Being unveiled at the 90th Interpol General Assembly in New Dehli, it took place between the 18th and the 21st of October, 2022. The INTERPOL Metaverse was shown off to the public; this metaverse is described as the “first-ever Metaverse specifically designed for law enforcement worldwide.”
The International Criminal Police Organization, or Interpol, launched the fully operational metaverse. The platform was initially designed for immersive training courses for forensic investigations; however, the platform has morphed into a bigger venue.
The Interpol Metaverse can help law enforcement officers interact with other officers on a global scale through an avatar.
What is the Metaverse
The metaverse is commonly used to describe a virtual world that is an immersive experience with augmented reality (AR) and virtual reality (VR) headsets. The potential for the metaverse is that it can replace many activities in the real world.
As concerns about the lawlessness of the metaverse rise, potential metaverse crimes include crimes against children, data theft, counterfeiting, sexual assault, blackmail, harassment, and ransomware. Interpol has been monitoring the situation and learning ways to police the platforms. However, blockchains that the metaverse is designed on are not under control by any state, as that is the way they were intended to be.
One of the most significant issues with policing the metaverse is that many physical world crimes may differ in the virtual world. Therefore, identifying these risks will help find criminal markets that use the blockchain to their advantage.
Interpol’s Plans For The Metaverse
As many criminals are exploiting the metaverse as ungoverned, Interpol is starting to work with many countries to create a framework to help make the metaverse a safer place for the general public.
Interpol’s secretary general, Jürgen Stock, recently stated on Twitter, “For many, the Metaverse seems to herald an abstract future, but the issues it raises are those that always have motivated INTERPOL – supporting our member countries to fight crime and making the world, virtual or not, safer for those who inhabit it.”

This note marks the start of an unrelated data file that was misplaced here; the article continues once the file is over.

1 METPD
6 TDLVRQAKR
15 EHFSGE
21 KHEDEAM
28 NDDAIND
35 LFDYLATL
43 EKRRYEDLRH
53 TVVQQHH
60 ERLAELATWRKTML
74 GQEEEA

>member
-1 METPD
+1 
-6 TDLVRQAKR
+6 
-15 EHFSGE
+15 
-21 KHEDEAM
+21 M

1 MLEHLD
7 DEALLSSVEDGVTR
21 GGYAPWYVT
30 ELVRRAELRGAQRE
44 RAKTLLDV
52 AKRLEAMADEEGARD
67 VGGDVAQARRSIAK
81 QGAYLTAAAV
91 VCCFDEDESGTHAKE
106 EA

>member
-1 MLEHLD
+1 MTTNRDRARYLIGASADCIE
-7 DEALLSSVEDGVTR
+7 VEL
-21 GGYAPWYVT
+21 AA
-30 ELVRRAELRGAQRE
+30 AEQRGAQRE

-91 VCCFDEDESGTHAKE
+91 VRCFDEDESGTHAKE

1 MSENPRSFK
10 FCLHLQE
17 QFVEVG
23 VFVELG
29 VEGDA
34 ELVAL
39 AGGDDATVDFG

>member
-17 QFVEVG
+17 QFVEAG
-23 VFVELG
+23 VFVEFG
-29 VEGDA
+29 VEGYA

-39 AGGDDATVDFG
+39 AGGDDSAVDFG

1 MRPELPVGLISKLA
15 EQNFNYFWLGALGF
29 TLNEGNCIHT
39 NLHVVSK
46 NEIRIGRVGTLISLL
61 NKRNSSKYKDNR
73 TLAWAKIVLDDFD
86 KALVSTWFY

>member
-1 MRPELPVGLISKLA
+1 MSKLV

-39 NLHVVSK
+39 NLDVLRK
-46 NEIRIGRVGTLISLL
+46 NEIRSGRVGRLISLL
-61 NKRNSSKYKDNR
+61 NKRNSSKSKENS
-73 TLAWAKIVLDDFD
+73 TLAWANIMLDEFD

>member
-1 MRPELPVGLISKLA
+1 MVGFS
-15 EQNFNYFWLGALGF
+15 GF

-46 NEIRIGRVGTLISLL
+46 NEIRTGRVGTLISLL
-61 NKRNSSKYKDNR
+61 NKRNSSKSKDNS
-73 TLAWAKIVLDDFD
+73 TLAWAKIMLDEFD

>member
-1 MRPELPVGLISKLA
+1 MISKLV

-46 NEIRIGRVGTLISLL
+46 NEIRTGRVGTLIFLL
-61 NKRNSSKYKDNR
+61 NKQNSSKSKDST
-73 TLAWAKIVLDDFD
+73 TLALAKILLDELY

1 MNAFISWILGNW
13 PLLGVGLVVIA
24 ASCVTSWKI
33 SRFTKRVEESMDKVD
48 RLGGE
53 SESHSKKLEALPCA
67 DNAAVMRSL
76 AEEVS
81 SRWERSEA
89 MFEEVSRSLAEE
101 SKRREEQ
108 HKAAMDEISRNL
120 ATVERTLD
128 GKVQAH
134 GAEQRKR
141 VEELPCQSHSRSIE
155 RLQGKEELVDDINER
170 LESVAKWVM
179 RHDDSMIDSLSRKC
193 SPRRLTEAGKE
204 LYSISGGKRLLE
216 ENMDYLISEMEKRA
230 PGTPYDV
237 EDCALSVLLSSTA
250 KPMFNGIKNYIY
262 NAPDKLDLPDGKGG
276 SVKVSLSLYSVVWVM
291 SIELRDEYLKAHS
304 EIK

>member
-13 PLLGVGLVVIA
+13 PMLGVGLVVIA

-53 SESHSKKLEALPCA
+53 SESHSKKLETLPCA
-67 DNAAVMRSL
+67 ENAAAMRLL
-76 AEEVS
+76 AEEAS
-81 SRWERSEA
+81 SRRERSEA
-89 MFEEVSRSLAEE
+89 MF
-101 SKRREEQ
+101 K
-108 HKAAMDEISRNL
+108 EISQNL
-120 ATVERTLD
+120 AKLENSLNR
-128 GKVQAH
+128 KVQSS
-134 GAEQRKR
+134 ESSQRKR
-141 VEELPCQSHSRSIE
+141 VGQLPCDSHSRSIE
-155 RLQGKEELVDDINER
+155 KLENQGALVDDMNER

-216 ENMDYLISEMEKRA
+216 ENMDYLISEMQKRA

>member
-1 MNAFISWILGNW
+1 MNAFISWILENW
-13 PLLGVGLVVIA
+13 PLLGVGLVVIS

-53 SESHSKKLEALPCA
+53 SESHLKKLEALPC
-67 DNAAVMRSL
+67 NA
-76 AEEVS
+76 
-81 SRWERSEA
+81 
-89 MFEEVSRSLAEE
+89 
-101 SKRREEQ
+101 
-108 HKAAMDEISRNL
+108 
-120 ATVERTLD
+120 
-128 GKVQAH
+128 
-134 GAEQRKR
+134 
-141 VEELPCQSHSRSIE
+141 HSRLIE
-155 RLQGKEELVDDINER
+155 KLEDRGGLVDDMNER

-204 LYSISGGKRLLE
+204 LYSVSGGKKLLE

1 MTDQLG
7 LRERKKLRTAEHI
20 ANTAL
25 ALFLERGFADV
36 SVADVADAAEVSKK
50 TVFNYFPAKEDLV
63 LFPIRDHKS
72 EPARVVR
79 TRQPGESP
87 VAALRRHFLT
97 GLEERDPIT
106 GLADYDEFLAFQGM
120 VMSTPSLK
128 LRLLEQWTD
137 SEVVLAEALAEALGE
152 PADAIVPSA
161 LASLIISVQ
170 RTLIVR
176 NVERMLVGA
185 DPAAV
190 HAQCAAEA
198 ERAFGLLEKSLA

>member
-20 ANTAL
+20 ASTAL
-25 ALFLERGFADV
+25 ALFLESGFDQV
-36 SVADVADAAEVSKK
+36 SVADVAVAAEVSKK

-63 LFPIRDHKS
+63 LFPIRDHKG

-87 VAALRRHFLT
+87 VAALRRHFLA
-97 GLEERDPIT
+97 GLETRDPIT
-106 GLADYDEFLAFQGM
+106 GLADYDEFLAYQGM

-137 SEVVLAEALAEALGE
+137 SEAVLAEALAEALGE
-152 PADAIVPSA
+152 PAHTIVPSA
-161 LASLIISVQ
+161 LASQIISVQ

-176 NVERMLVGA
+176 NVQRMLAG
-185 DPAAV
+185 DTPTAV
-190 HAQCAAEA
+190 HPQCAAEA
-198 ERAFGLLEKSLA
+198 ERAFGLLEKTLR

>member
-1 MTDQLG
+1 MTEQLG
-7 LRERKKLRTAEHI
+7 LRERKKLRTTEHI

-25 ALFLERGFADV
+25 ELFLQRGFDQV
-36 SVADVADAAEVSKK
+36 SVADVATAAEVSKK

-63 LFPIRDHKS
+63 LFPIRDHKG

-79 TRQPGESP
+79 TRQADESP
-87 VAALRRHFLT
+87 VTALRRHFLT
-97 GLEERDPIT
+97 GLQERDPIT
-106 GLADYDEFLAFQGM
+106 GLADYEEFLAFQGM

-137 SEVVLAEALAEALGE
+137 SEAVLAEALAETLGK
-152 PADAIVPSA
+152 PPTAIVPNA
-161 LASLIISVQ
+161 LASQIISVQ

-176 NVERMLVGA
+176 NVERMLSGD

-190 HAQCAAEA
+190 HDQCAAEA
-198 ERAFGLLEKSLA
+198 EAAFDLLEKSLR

As the metaverse can transform our daily life, Interpol is set to govern and police it. The policing and control of the metaverse is a balancing act, as some crimes are happening on the blockchains. Still, the main goal of the whole metaverse was that it was freedom away from the controlling nature of the physical world and our world governments need to control almost all aspects of their citizens. The whole reason for the metaverse is the freedom it can bring.
Governing the Metaverse
Interpol has recently joined the Defining and Building the Metaverse, a world economic forum initiative on bringing some metaverse governance to the platform to help combat potential crimes. The industry has significantly assisted brands such as Microsoft, Meta (formerly known as Facebook), and Mastercard. Some Web3 platforms like Decretralised and Animoc Brands support this idea.
The biggest issue with the “Defining and Building the Metaverse” initiative is that the decentralized autonomous organizations (DAO) give out non-fungible tokens (NFTs) that give the users economic rights and self-governing rights. The DAO platforms let people own digital assets like metaverse property, cosmetic items, or digital art and have the right to vote on rules for the respective platforms. The users are creating a digital life on these platforms.
While this idea is good, implementing said theory may require more work to enforce, as if someone controls high digital assets or something of higher value. They can govern the platform to suit their agenda. Thus creating an almost Oligracy-style government on these platforms.